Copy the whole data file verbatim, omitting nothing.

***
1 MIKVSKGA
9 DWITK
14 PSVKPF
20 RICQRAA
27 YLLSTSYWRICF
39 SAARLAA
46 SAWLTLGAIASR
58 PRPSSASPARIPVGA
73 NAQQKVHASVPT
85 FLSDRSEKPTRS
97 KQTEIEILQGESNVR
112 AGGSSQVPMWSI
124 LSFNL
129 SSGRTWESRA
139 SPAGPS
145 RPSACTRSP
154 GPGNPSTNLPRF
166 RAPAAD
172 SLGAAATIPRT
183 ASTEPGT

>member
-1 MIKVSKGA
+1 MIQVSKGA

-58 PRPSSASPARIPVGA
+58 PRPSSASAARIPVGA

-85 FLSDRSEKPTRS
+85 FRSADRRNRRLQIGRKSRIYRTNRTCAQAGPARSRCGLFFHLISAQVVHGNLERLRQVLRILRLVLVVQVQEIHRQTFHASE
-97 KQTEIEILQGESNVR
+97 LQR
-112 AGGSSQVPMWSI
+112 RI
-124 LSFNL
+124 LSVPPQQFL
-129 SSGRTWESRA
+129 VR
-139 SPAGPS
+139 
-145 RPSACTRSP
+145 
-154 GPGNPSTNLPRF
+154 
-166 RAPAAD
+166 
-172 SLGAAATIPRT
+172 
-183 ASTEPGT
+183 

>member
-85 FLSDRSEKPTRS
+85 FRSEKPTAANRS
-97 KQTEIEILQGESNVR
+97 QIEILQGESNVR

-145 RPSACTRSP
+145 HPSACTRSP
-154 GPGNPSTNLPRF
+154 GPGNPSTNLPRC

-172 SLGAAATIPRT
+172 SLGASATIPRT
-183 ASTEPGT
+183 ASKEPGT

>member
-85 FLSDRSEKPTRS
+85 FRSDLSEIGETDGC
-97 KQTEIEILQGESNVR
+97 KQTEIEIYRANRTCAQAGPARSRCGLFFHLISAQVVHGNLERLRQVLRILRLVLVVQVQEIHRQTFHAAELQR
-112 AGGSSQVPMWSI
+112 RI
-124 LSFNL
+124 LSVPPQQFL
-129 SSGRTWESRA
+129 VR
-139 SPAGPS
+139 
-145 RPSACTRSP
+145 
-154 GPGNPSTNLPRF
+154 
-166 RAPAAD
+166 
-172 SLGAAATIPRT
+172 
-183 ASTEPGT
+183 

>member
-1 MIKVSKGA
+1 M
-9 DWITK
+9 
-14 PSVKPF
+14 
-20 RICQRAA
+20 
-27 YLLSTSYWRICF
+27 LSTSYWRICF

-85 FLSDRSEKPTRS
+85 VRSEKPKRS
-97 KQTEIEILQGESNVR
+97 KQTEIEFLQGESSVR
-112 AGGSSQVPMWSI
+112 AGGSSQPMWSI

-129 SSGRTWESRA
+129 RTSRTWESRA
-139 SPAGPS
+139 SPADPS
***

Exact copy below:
1 MIKVSKGA
9 DWITK
14 PSVKPF
20 RICQRAA
27 YLLSTSYWRICF
39 SAARLAA
46 SAWLTLGAIASR
58 PRPSSASPARIPVGA
73 NAQQKVHASVPT
85 FLSDRSEKPTRS
97 KQTEIEILQGESNVR
112 AGGSSQVPMWSI
124 LSFNL
129 SSGRTWESRA
139 SPAGPS
145 RPSACTRSP
154 GPGNPSTNLPRF
166 RAPAAD
172 SLGAAATIPRT
183 ASTEPGT

>member
-1 MIKVSKGA
+1 MIQVSKGA

-58 PRPSSASPARIPVGA
+58 PRPSSASAARIPVGA

-85 FLSDRSEKPTRS
+85 FRSADRRNRRLQIGRKSRIYRTNRTCAQAGPARSRCGLFFHLISAQVVHGNLERLRQVLRILRLVLVVQVQEIHRQTFHASE
-97 KQTEIEILQGESNVR
+97 LQR
-112 AGGSSQVPMWSI
+112 RI
-124 LSFNL
+124 LSVPPQQFL
-129 SSGRTWESRA
+129 VR
-139 SPAGPS
+139 
-145 RPSACTRSP
+145 
-154 GPGNPSTNLPRF
+154 
-166 RAPAAD
+166 
-172 SLGAAATIPRT
+172 
-183 ASTEPGT
+183 

>member
-85 FLSDRSEKPTRS
+85 FRSEKPTAANRS
-97 KQTEIEILQGESNVR
+97 QIEILQGESNVR

-145 RPSACTRSP
+145 HPSACTRSP
-154 GPGNPSTNLPRF
+154 GPGNPSTNLPRC

-172 SLGAAATIPRT
+172 SLGASATIPRT
-183 ASTEPGT
+183 ASKEPGT

>member
-85 FLSDRSEKPTRS
+85 FRSDLSEIGETDGC
-97 KQTEIEILQGESNVR
+97 KQTEIEIYRANRTCAQAGPARSRCGLFFHLISAQVVHGNLERLRQVLRILRLVLVVQVQEIHRQTFHAAELQR
-112 AGGSSQVPMWSI
+112 RI
-124 LSFNL
+124 LSVPPQQFL
-129 SSGRTWESRA
+129 VR
-139 SPAGPS
+139 
-145 RPSACTRSP
+145 
-154 GPGNPSTNLPRF
+154 
-166 RAPAAD
+166 
-172 SLGAAATIPRT
+172 
-183 ASTEPGT
+183 

>member
-1 MIKVSKGA
+1 M
-9 DWITK
+9 
-14 PSVKPF
+14 
-20 RICQRAA
+20 
-27 YLLSTSYWRICF
+27 LSTSYWRICF

-85 FLSDRSEKPTRS
+85 VRSEKPKRS
-97 KQTEIEILQGESNVR
+97 KQTEIEFLQGESSVR
-112 AGGSSQVPMWSI
+112 AGGSSQPMWSI

-129 SSGRTWESRA
+129 RTSRTWESRA
-139 SPAGPS
+139 SPADPS